Charitable trust to run Norwich’s park and ride among council’s cash saving ideas

PUBLISHED: 07:37 19 October 2012

Park and Ride buses at Norwich Bus Station.; photo by Adrian Judd

Park and Ride buses at Norwich Bus Station.; photo by Adrian Judd

Archant Norfolk 2011

A charitable trust to run Norwich’s park and ride service is among ideas being considered to cut council costs.

Norfolk County Council wants to end its subsidy to the service, which stood at £2.2m a year in 2010.

The authority’s aim is for income almost entirely from bus fares to cover all the costs for the six park and ride sites and the buses.

And ideas being explored include creating a trust to run the service and asking businesses to invest in the service.

A similar plan to transfer the day-to-day running of Norfolk’s 10-council run attractions to a charitable trust, in a bid to save money and avoid cuts, was unanimously rejected last January.

The £4m-a-year park and ride service will receive a £370,000 subsidy in 2012/13 from the county council. Officials hope this spending will be gone within the next 12 to 18 months.

Graham Plant, county council cabinet member for transportation, said: “As far as making it self-sufficient, it’s a no-brainer really.

“The bit left is business rates on them all and what I am trying to do is look at several routes now to try and get rid of that charge.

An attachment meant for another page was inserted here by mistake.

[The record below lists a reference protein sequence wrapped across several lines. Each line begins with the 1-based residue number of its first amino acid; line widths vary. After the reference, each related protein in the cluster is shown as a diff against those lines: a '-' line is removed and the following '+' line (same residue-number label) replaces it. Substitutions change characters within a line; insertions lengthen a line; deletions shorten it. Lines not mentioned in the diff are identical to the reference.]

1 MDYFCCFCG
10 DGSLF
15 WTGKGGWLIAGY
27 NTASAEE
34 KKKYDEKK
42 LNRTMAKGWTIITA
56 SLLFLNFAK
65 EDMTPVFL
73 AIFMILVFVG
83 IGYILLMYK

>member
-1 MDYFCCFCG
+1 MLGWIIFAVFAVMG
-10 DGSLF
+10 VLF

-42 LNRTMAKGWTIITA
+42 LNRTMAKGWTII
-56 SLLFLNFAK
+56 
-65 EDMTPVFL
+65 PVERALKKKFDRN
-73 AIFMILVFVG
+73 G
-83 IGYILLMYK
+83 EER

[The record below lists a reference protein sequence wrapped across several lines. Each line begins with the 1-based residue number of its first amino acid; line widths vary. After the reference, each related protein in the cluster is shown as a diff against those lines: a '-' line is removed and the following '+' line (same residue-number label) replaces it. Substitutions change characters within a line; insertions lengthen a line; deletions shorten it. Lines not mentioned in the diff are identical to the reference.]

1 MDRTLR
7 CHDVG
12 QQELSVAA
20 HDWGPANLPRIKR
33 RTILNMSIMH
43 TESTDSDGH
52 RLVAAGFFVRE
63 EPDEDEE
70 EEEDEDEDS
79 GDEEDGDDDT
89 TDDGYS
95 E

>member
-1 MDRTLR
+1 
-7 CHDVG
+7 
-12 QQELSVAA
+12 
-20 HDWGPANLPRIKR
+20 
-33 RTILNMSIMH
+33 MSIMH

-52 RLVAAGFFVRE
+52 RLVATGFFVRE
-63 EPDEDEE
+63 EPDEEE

“There are several ways to try to do it. We could turn it into a trust as it’s a service for the people of Norfolk and Norwich.”

Mr Plant said as businesses in the city benefited from the service, it might be possible to ask them to invest in park and ride on a “sustainable basis”. He said: “It seems churlish to say there’s no other way to do it apart from using ratepayers’ money.”

Concerns were raised by councillors at Wednesday night’s Norwich City Council cabinet meeting about what impact making park and ride self-funding will have on the “vibrancy of the city”.

The Green Party expressed a desire for more funding for the service, while Labour’s Bert Bremner, pictured, city council cabinet member for transportation, said there could be “real problems” for employment and the success of the city if it was not looked after.

Mr Plant and Mr Bremner both said talks needed to take place to create a strategy on car parking prices – with the city council, county council and private companies all competing for customers to use sites both in and out of Norwich.

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